Los Angeles — In mid-April, 10 nurses employed at Providence Saint John’s Hospital in Santa Monica, Calif., were suspended for demanding the necessary personal protective equipment (PPE) to keep them from infection and possible death due to exposure to the deadly COVID-19 virus while working on infected patients.
The hospital administration claimed that the nurses already had the necessary equipment to remain safe and that N95 masks were not needed. However, one nurse at the hospital told the Los Angeles Times that she knew personally that this is not true. Angela Gatdula said she was exposed to COVID-19 while treating patients with the virus. She tested positive for the virus on April 9.
Gatdula said she should have been given the available N95 masks since she was treating COVID-19 patients.
One of the suspended nurses, Jack Cline, who is especially vulnerable to the virus because he is also diabetic, told the L.A. Times that he refused to go into a room with an infected patient without the proper protection. Even doctors in that room, who did have N95 masks on, told him he should not enter without the proper mask. However, he was suspended and, like the other 10 nurses, threatened by the hospital administration, saying they may pursue having his nursing license removed.
However, that’s not where the story ends.
The hospital administration underestimated the militancy of the nurses and their belonging to the largest nurses’ union in the U.S., with more than 150,000 members nationwide. The National Nurses United is the largest union and professional association of registered nurses in U.S. history, the labor organization says on its web site.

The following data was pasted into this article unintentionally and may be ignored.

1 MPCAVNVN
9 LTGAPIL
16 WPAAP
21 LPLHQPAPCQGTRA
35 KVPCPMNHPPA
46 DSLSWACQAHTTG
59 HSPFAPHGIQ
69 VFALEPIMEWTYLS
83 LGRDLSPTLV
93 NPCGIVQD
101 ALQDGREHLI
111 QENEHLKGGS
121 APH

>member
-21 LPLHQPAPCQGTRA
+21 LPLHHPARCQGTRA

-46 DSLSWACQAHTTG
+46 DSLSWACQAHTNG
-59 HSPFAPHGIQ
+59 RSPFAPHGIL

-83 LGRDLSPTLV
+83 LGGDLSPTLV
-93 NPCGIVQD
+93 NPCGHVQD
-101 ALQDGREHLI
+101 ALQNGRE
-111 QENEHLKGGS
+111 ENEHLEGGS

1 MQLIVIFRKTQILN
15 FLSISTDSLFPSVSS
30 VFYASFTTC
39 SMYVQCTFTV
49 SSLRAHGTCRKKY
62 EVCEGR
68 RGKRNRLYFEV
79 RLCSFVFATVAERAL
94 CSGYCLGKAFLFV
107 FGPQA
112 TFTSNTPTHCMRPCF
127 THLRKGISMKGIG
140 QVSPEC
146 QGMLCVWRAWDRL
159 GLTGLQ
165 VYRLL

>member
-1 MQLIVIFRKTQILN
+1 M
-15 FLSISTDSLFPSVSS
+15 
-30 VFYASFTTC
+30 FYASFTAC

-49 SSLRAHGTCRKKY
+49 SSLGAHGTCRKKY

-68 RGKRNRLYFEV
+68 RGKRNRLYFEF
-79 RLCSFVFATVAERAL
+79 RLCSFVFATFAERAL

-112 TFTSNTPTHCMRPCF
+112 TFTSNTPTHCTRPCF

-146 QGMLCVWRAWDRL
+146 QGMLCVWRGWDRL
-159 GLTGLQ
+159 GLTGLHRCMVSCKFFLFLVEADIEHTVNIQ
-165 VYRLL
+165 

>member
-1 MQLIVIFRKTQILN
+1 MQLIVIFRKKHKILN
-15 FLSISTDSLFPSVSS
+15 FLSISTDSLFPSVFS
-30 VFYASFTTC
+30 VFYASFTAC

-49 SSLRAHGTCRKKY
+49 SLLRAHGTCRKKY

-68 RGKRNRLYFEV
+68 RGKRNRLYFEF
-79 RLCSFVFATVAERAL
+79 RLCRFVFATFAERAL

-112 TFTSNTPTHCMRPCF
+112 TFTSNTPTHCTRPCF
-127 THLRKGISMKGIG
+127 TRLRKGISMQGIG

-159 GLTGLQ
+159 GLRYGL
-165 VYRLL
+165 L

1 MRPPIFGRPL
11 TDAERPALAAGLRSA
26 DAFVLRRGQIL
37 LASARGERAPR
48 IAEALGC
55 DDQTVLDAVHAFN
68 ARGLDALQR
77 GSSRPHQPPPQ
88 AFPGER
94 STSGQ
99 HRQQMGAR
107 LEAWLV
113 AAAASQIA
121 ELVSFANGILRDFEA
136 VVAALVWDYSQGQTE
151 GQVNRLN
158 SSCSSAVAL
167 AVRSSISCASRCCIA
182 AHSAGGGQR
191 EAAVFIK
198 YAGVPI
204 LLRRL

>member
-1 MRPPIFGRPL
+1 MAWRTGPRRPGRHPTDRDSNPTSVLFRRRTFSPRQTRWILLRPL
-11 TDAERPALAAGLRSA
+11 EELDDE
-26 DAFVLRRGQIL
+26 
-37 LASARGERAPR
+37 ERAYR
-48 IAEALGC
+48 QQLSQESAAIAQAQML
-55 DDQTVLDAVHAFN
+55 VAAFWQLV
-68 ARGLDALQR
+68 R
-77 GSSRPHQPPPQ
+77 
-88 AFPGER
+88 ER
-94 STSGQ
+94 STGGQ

Add to that the solidarity of the progressive movement and activists who came out consistently for the nurses. A well-attended and loud-honking car caravan protest on April 21 was organized by the union, which invited the community of folks in solidarity with the nurses to come out and demand the nurses be reinstated and given the necessary protections to do their jobs and remain safe.
For over an hour, honking horns were heard from cars adorned with signs in support of the nurses and circling the perimeter of the hospital.
The nurses’ demands included greater hospital transparency regarding PPE, the lifting of ordered leave for nurses without masks who refuse to treat patients, and the availability of hotel rooms where they can quarantine.
On that very same day, the hospital reinstated the nurse and will now supply nurses with N95 masks for those working with infected patients.
In spite of the challenges to continuing activism that exist during this COVID-19 crisis, with unity, creativity and especially solidarity, we can still make gains!
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